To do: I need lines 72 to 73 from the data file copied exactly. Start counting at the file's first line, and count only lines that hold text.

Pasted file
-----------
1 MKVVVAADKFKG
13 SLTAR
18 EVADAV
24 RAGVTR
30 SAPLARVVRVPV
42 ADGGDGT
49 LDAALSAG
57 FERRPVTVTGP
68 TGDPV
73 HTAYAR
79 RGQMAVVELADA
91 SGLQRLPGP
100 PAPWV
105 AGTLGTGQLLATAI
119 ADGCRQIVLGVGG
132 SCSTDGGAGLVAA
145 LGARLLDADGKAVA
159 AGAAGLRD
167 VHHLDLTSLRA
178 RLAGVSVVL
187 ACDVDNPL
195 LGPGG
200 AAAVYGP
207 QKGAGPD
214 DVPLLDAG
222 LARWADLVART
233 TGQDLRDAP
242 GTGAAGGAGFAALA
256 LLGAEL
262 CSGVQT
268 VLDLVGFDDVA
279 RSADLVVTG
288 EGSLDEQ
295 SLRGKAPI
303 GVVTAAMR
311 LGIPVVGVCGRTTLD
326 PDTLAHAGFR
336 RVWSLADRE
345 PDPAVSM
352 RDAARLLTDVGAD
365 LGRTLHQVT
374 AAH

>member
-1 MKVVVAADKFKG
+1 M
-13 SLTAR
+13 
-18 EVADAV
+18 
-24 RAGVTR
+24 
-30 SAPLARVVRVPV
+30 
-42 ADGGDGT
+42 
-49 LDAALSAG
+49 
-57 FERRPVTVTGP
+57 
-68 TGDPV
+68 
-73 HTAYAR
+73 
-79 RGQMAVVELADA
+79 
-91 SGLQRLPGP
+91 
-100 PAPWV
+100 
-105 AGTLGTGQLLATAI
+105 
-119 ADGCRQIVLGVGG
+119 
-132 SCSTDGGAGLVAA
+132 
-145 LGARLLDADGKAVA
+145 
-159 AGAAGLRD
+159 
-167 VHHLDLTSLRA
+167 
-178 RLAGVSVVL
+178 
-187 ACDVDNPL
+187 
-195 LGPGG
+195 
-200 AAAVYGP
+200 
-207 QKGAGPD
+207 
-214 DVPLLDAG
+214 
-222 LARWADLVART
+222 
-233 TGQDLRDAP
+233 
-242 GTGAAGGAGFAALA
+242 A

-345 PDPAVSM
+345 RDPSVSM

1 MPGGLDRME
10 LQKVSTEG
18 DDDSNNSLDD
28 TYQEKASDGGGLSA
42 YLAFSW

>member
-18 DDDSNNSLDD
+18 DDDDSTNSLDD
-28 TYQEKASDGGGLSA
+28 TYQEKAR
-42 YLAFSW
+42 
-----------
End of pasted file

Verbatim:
-119 ADGCRQIVLGVGG
+119 